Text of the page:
Texas courts considering child custody cases possess several options at their disposal. The first option is to grant sole custody of a child to one parent or the other. The parent with sole custody is responsible for living arrangements and possesses sole authority in all decisions associated with raising the child.
Child custody laws in Texas also allow judges to grant parents joint custody of a child. In this scenario, the child will live in the home of one of their parents. However, the second parent will enjoy full visitation rights. The non-custodial parent will also possess an equal say in the decisions regarding the life of the child.
The ultimate goal of the court is a decision that represents the best interest of the child. A forensic psychologist will sometimes become part of the process.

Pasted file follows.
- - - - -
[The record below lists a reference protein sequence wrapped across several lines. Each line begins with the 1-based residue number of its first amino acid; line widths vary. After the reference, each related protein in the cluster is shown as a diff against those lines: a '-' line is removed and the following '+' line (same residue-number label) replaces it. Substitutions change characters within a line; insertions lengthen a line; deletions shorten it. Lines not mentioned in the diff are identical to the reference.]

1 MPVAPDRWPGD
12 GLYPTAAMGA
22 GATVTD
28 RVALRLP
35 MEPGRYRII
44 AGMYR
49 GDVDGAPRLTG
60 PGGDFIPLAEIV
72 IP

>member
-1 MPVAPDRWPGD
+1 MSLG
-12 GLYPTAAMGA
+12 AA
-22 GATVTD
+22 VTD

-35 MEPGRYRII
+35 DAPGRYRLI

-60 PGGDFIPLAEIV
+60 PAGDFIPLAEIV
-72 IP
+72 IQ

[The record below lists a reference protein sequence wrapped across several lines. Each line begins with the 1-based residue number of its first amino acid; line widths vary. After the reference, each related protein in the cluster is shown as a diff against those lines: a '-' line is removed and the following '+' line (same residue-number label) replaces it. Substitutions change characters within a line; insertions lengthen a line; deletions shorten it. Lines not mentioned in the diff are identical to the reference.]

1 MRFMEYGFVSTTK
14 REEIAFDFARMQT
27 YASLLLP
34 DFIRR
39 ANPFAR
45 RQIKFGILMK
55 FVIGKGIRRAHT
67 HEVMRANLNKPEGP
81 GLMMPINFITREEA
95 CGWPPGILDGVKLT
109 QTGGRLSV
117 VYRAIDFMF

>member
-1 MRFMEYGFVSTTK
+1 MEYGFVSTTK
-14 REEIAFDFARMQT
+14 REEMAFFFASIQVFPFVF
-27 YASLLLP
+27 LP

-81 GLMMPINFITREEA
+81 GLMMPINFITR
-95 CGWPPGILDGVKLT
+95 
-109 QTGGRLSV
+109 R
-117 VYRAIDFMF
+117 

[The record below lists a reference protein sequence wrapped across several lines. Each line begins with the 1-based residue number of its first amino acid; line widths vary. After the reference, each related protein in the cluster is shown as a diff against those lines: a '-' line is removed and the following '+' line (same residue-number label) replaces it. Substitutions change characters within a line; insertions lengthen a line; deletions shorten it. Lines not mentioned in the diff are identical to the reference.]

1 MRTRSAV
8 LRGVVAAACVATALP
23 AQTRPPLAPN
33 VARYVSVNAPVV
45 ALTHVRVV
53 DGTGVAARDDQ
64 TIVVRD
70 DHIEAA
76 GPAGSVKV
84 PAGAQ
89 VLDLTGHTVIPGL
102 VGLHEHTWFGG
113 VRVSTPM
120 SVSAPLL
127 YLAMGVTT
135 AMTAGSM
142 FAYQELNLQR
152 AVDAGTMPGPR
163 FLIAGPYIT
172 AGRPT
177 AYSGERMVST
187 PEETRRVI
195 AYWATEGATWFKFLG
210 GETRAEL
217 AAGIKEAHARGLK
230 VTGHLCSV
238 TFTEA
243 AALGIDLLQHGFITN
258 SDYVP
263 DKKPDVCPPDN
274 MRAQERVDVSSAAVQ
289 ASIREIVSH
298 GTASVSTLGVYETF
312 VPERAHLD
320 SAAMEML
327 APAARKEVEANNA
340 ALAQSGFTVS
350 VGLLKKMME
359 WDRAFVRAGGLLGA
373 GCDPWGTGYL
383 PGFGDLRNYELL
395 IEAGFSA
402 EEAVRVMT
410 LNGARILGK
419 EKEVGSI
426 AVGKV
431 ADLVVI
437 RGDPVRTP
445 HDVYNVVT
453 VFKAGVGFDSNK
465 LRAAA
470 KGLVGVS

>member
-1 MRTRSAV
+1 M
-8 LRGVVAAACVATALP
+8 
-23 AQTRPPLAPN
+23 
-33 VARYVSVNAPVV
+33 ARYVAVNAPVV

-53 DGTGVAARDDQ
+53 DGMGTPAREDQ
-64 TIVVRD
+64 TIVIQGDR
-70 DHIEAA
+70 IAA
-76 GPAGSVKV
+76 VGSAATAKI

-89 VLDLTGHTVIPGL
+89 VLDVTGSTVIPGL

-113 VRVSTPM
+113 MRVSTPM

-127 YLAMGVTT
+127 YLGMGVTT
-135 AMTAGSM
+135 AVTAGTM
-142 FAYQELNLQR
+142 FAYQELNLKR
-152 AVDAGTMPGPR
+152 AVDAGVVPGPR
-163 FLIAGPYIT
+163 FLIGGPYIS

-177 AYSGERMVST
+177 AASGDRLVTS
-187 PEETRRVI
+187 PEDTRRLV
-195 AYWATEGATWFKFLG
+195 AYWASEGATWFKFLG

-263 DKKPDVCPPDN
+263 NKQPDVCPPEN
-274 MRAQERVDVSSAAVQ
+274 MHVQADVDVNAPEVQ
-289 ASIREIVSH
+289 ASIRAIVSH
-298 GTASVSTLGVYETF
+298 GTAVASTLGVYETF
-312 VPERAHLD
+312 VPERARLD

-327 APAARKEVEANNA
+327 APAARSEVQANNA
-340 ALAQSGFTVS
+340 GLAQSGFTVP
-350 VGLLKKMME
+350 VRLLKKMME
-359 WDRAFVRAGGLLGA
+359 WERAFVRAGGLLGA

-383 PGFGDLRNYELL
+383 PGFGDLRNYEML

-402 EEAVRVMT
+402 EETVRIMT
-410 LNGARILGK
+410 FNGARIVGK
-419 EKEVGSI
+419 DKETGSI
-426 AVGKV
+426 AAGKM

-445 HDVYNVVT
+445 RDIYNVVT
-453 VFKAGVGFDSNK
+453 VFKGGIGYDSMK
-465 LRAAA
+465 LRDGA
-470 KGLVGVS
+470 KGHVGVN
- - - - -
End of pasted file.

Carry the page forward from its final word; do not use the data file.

The role of a forensic psychologist
Forensic psychologists gather information regarding everyone involved in a child custody dispute. A few of the data gathering methods used by these professionals include:
- Psychological testing
- Observing behavior of parents and children
- Interviews with parents and children
- Evaluating information provided by schools and childcare providers
- Conversations with friends and family members
Once the court gathers and evaluates all the information, a judge will consider the recommendations of a forensic psychologist. The recommendations made by a forensic psychologist represent the best psychological interests of the child. The court will place a high value on these opinions.
Child custody issues that reach the court process are often strongly contested disputes on both sides. Individuals involved in these child custody cases will need to make a strong presentation for themselves if they hope to have a judge rule in their favor. A family law expert may be able to support this effort.